Betty and The Huge Pimple – 2 Kings 5:1-14

puppets

Our culture is dominated by the Big Names. Some celebrity blows their nose and it hits the headlines. (I mean the news hits the headlines not the … sorry). A Famous Name says, ‘buy this shampoo’ and we all buy it.

So it’s a welcome antidote to such idle worship (did I spell that wrong?) that 75% of the Queen’s recent birthday honours were for people making a difference in their local communities. Little people who mean a lot.

The Bible also has a special place for the little folks. Jesus didn’t spend much time with the rich and famous and, tbh, when he did it was less than pleasant. Instead Jesus spent his time on the little people, complete nobodies in the eyes of the world.

We find this scattered throughout the Old Testament too. Slotted between the Big Names of Moses and Isaiah and Abraham we find small, often nameless, heroes and heroines of the faith: widow this and servant that. Small maybe in terms of Bible verses, but not in God’s plans.

Here’s a fun drama script about one such nameless heroine. We’ll call her her … ummm … how about Betty?

This is an extract from my up-coming book – a sequel to the (number 1 best seller – yes, really) ‘A Bucketful of Ideas for Church Drama’, The working title is ‘A(nother) Bucketful of Ideas for Church Drama’. Catchy, eh?

writer mug 1I’m a free-lance writer and my children have a most inconvenient habit of growing. I’ve told them to stop but they simply won’t. If you find these free resources useful, would you consider supporting me in my work? The price of a coffee a month would be great [click here] or whatever you can afford. But don’t worry if you can’t. You are very welcome to help yourself for free. Thank you.

 

Betty and The Huge Pimple

Outline

Naaman, the Syrian who came to worship the God of Israel, is a wonderful illustration of our God who welcomes all, even those we might consider ‘outsiders’.

The unlikely heroine of the tale is a nameless slave girl, reminding us that God can use even the least of us to tell of his goodness.

This sketch uses two narrators to denote the two locations of the story and works well with either people or puppets.

Characters

  • Narr 1 – person
  • Narr 2 – person (can be same as Narr 1)
  • Betty – person or puppet
  • Naaman – person or puppet

Costumes & Props

Narr 1 and Narr 2 can read from scripts on lecterns

Betty is dressed like a waitress, Naaman is dressed like a businessman.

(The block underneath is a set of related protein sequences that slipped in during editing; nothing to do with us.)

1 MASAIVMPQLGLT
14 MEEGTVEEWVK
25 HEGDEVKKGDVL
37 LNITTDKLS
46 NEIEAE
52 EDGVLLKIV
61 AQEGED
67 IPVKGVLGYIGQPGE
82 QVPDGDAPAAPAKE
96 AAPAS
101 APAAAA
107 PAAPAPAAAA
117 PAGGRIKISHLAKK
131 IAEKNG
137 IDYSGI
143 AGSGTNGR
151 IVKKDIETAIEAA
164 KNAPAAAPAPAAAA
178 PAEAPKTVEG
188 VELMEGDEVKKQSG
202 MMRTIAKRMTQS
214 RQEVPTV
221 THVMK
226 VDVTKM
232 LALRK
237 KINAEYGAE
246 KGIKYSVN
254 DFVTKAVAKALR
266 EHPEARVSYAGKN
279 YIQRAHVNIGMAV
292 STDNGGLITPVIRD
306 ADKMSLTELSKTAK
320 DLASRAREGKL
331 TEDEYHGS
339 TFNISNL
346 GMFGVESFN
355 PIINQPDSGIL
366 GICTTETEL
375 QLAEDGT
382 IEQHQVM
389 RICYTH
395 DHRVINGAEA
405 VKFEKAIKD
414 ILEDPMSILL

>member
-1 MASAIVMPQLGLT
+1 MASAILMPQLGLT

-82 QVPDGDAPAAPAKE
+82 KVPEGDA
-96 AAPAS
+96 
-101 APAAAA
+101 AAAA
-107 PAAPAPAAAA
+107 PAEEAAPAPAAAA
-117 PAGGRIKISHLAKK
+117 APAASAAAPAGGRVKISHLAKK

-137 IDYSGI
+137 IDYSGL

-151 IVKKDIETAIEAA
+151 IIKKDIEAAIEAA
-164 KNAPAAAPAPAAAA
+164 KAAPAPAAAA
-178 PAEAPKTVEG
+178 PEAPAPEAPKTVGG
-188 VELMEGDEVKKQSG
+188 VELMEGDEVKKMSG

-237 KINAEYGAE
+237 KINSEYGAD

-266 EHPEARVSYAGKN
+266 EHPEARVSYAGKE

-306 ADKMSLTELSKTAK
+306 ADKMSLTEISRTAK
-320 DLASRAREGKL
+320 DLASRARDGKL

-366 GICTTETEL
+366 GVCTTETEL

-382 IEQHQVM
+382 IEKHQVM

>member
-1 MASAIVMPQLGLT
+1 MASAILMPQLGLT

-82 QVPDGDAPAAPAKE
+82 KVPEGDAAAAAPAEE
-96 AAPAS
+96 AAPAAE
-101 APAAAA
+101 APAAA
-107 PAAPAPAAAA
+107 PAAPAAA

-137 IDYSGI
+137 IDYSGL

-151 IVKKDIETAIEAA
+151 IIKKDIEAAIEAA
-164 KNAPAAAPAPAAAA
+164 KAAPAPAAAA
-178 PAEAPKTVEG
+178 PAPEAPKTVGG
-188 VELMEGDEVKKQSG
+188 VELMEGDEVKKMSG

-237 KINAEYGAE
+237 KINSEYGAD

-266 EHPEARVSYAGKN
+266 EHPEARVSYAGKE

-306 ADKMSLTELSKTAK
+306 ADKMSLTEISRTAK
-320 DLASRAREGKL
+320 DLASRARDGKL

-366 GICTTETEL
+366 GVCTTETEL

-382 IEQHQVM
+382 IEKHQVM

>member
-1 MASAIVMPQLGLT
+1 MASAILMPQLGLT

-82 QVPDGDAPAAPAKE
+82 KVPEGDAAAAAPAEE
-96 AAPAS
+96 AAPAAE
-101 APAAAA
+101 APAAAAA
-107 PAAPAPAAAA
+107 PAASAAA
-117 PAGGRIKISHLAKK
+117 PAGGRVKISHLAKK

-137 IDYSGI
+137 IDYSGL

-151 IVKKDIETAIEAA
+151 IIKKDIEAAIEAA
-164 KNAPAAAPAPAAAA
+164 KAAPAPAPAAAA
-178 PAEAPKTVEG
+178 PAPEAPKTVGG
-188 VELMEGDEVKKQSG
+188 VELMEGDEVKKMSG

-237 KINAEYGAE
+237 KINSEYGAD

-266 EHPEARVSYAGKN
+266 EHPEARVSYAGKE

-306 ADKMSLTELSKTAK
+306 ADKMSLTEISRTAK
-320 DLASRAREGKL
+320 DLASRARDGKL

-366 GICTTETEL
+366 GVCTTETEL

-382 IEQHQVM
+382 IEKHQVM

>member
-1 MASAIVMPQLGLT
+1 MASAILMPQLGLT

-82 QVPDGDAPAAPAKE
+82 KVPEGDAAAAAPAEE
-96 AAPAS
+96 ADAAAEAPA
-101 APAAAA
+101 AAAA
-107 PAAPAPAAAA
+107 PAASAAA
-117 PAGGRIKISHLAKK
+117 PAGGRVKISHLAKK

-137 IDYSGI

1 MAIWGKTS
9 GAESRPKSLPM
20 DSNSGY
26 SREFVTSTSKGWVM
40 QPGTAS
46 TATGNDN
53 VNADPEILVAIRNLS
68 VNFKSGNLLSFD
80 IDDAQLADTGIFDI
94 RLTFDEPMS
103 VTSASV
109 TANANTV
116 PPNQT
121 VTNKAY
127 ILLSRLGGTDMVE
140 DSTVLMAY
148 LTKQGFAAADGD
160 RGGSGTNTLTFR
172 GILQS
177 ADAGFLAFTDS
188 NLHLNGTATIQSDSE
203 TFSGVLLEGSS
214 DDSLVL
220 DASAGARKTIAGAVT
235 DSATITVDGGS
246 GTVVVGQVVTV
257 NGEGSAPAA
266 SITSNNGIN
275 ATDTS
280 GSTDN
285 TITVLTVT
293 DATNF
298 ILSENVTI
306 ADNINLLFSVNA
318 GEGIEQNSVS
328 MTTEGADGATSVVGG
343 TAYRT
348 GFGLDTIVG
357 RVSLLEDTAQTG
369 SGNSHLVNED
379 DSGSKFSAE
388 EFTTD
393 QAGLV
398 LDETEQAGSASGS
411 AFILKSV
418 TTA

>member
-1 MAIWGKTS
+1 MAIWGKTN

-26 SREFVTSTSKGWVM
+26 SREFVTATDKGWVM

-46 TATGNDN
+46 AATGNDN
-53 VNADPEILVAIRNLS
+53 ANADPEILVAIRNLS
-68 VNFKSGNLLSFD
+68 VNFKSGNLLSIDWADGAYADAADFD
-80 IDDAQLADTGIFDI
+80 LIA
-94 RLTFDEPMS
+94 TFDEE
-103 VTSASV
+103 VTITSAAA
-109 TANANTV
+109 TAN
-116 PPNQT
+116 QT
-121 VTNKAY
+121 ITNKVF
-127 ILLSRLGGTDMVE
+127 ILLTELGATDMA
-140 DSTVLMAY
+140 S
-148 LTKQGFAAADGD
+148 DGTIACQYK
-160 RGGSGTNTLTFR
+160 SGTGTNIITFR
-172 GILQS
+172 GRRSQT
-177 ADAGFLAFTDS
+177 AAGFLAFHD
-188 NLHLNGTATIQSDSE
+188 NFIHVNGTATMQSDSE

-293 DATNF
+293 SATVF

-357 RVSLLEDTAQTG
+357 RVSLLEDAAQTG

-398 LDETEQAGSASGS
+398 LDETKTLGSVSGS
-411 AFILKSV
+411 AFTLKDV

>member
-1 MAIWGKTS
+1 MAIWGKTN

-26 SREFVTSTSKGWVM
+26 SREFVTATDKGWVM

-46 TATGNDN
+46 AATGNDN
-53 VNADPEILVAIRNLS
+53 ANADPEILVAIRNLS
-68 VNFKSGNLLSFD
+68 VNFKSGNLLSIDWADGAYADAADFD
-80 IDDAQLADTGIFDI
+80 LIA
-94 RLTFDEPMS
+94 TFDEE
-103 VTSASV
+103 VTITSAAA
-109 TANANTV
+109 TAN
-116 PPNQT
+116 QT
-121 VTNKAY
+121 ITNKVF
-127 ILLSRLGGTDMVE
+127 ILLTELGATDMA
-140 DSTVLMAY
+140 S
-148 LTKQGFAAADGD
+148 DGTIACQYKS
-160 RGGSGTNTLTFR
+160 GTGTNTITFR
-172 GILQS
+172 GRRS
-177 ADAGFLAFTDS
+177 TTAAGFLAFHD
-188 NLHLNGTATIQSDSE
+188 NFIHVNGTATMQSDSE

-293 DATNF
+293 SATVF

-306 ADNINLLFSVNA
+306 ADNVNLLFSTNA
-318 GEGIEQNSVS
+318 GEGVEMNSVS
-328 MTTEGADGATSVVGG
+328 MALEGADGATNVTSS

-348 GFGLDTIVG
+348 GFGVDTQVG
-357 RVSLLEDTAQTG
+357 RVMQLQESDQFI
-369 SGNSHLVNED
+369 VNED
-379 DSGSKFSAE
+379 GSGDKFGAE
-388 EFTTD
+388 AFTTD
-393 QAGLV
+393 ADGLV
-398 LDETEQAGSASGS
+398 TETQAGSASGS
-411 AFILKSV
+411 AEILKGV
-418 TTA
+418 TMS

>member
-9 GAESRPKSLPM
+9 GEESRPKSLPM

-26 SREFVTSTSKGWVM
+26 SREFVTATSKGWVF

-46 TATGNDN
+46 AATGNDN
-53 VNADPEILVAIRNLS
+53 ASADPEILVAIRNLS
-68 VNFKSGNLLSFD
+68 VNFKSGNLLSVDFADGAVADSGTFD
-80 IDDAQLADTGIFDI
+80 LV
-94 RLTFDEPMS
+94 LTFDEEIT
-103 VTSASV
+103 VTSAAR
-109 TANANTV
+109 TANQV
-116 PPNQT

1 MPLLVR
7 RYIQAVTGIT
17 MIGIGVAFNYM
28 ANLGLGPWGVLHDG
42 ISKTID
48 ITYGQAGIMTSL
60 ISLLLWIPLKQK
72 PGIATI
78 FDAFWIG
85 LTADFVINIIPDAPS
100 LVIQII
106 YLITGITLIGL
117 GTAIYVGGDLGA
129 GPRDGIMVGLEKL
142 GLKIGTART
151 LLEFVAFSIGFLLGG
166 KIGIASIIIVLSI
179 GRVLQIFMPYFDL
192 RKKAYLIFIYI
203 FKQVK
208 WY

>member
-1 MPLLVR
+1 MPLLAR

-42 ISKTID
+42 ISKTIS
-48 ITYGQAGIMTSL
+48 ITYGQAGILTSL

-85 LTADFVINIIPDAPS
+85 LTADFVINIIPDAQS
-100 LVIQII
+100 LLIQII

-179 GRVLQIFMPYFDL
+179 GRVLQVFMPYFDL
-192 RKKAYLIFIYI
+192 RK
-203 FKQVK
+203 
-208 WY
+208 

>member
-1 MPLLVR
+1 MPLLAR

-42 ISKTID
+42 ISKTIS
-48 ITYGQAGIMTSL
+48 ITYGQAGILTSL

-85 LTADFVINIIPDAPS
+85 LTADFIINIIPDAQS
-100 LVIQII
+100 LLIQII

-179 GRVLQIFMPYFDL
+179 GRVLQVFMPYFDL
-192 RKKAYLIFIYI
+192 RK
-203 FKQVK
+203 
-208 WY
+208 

Naaman has a big red spot on his nose. This can be a circle of red paper stuck on with glue for a person, or a large, glass-headed pin for a puppet (don’t use the pin on a person!)

Staging

One side of the stage is Israel (Narr 1 is on this side) and the other side is Syria (Narr 2).

Betty starts at the Israel side and Naaman starts at the Syria side.

When Betty and Naaman travel between the locations, they take a long, circuitous route. Narrators can tap fingers or whistle to pass the time while this is happening.

If you are using just one person as both Narrators, the Narrator passes straight from one side to the other, making this a deliberate move to signify a change.

Betty and The Huge Pimple

Narr 1:
Long ago, in Bible times, there lived a girl called … [enter Betty]

… well, actually, we don’t know. The Bible doesn’t tell us her name. No-one thought that she was important, so they never bothered to write down her name.

We can call her … ummm … how about Betty? What do you think, Betty?

Betty:
Ooh yes. I like Betty. Hello, everyone!

It’s very nice to have a name at last. I wondered if my name might be ‘Age 4 to 7 Years’ because that’s what it says in my coat, but Betty is much nicer.

Narr 1:
Betty lived in a country where the people knew and loved God, and God knew and loved them too, and that was all lovely.

[if Narr 1 and Narr 2 played by same person, moves to other side of stage to read Narr 2]

Narr 2:
But then something not lovely happened.

There was a war and Betty was taken to a far, far away country, where they didn’t know God. It was a loooooong journey

[Betty moves to Syria]

Betty went to work in the house of a man called Naaman.

[enter Naaman]

Now Naaman was a very important man …

Naaman:
Oh yes, I’m a very important man. I’m chief boss-bossyness of Bossy-Tech Industries.

Narr 2:
… but he had a very bad illness, and no doctor could cure him. And worst of all he also had a huge pimple on the end of his nose

Naaman:
It’s true. I’ve tried medicines and creams and organic kale super-fruit diets, but nothing works. And worst of all I’ve got this huge pimple on the end of my nose!